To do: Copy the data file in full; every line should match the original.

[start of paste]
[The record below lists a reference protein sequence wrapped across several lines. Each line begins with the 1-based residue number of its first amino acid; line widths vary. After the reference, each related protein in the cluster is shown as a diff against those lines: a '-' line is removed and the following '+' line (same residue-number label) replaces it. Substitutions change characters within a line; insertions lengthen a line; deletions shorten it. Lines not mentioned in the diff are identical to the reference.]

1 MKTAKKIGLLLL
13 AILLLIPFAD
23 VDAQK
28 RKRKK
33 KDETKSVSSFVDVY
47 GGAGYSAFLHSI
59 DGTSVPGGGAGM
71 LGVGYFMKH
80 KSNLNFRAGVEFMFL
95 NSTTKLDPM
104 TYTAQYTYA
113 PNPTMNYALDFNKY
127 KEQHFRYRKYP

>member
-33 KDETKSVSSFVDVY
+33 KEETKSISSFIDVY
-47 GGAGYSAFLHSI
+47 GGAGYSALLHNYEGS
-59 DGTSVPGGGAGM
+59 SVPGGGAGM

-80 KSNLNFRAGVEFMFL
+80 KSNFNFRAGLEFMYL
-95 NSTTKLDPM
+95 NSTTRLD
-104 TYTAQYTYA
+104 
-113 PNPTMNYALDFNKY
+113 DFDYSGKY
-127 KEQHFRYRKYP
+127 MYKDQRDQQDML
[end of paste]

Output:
[The record below lists a reference protein sequence wrapped across several lines. Each line begins with the 1-based residue number of its first amino acid; line widths vary. After the reference, each related protein in the cluster is shown as a diff against those lines: a '-' line is removed and the following '+' line (same residue-number label) replaces it. Substitutions change characters within a line; insertions lengthen a line; deletions shorten it. Lines not mentioned in the diff are identical to the reference.]

1 MKTAKKIGLLLL
13 AILLLIPFAD
23 VDAQK
28 RKRKK
33 KDETKSVSSFVDVY
47 GGAGYSAFLHSI
59 DGTSVPGGGAGM
71 LGVGYFMKH
80 KSNLNFRAGVEFMFL
95 NSTTKLDPM
104 TYTAQYTYA
113 PNPTMNYALDFNKY
127 KEQHFRYRKYP

>member
-33 KDETKSVSSFVDVY
+33 KEETKSISSFIDVY
-47 GGAGYSAFLHSI
+47 GGAGYSALLHNYEGS
-59 DGTSVPGGGAGM
+59 SVPGGGAGM

-80 KSNLNFRAGVEFMFL
+80 KSNFNFRAGLEFMYL
-95 NSTTKLDPM
+95 NSTTRLD
-104 TYTAQYTYA
+104 
-113 PNPTMNYALDFNKY
+113 DFDYSGKY
-127 KEQHFRYRKYP
+127 MYKDQRDQQDML